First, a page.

Superthrive for Bonsai

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Re: Superthrive for Bonsai

Post  Brett Summers on Mon Jun 13, 2011 2:41 am

So as not to risk taking Brent out of Context with his quote here is the full discussion with him over at Bnut.
It was very refreshing to discuss this with a clear thinker like Brent but I feel we both left the discussion a little disappointed.

http://bonsainut.com/forums/showthread.php?t=548

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Re: Superthrive for Bonsai

Post  caver on Mon Jun 13, 2011 4:33 am

Hello,

Maybe Superthrive is snake oil, but I can tell you this -

I started using it at age 15 when I became interested in perennial gardening. Generally speaking I don't use fertalizer and food products (like miracle grow, etc) Plants I thought were totally gone have been brought back to life using this stuff. My gardening has been self taught (minus my Bonsai instruction, in which I'm very green) so I make no claim to know what I'm talking about - The fact is I don't and I have no clue what's in the bottle of ST. All I can speak from is my experience perennial gardening. If the stuff doesnt work "miracles" it certainly will not hurt your tree. Whether it's snake oil or not, I'm a Superthrive believer.


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Re: Superthrive for Bonsai

Post  fiona on Mon Jun 13, 2011 8:52 am

Brett Summers wrote: Fiona I am suprised you can't think of any situation that this could be of use in bonsai. If this is able to speed root formation after transplanting then I would find this a great benifit, especially in bonsai.
One of my situations in which it didn't work was precisely that - an emergency repot where I used ST to try to stimulate an ailing rootball. Didn't work.

An why surprised? I am quite clearly stating that I am not a scientist - all I have to go on is experience.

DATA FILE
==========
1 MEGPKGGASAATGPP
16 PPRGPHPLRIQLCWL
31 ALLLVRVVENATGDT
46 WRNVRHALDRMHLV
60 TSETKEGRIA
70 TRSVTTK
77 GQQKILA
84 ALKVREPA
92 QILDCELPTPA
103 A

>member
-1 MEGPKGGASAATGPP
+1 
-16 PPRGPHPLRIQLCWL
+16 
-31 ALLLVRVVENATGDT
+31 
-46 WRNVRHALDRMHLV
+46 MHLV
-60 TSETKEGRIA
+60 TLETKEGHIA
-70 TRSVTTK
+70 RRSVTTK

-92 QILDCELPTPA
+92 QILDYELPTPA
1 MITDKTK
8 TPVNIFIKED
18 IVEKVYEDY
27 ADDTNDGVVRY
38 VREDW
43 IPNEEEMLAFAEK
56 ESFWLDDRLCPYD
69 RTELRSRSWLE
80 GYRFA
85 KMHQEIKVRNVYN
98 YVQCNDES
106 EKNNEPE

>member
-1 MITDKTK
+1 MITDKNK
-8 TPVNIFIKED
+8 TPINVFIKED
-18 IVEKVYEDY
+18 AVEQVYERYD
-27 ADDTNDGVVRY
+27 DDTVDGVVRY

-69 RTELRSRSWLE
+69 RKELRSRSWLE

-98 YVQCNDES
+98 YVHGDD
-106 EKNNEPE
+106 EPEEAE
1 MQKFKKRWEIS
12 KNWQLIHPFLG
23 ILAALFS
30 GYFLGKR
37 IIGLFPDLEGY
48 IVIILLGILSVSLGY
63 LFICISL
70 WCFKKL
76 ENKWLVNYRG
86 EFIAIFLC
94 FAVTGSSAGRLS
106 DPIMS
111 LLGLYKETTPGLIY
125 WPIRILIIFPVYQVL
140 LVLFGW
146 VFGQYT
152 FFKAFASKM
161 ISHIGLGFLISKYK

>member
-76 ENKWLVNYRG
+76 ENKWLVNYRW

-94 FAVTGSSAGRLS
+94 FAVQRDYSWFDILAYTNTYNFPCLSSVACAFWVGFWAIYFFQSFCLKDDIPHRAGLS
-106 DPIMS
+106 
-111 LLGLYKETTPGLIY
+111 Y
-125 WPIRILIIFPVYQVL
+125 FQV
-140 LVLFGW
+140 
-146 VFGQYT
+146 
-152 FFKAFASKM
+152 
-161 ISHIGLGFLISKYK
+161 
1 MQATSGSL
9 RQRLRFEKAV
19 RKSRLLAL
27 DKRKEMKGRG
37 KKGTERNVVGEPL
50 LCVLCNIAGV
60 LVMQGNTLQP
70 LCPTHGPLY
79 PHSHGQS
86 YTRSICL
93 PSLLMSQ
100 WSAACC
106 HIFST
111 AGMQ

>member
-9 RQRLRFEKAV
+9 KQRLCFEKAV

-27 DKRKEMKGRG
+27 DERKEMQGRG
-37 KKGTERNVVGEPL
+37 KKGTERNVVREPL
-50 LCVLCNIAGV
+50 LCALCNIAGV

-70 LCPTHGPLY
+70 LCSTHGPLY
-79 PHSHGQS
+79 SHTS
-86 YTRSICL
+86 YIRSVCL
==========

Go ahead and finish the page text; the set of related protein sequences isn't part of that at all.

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Re: Superthrive for Bonsai

Post  stavros on Mon Jun 13, 2011 9:14 am

caver wrote:
The fact is I don't and I have no clue what's in the bottle of ST. All I can speak from is my experience perennial gardening. If the stuff doesnt work "miracles" it certainly will not hurt your tree. Whether it's snake oil or not, I'm a Superthrive believer.


For a moment, let's all agree that it will not hurt the tree.
The BIG question is: Do the trees benefit from it ?? Is it worth spending money for it?? Are there other less expensive products that can do what Superthrive does??(... regardless if it seems that it doesn't do what the marketeers claim)
I would say NO, NO, and NO (YES, there are products that do much more) respectively....
This is my personal experience and humble opinion.

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Re: Superthrive for Bonsai

Post  Brett Summers on Mon Jun 13, 2011 11:03 am

Dilute solutions of naphthalene acetic acid (NAA) were applied at two treatment times, just before and just after cotyledon expansion. Lateral root numbers were increased by up to 20 times on responsive species.

Do the trees benefit from it? The above study and others show Yes, in certain circumstances.

Is it worth spending money on it. Maybe? Depends what you are doing with it.

Is there less expensive products that can do the same. Maybe, but my sums say that the concentration of Superthrive may be worth the extra money.
But you may find Maxicrop plant starter more to your liking
http://www.multicrop.com.au/accessor.htm

This stuff does have many uses such as helping seeds germinate keeping cut flowers longer. Often beneficial to cuttings so although I don't know how long it's shelf life is I would recommend you have some sought of Auxin solution handy.

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Re: Superthrive for Bonsai

Post  Brett Summers on Mon Jun 13, 2011 11:24 am

fiona wrote:
Brett Summers wrote: Fiona I am suprised you can't think of any situation that this could be of use in bonsai. If this is able to speed root formation after transplanting then I would find this a great benifit, especially in bonsai.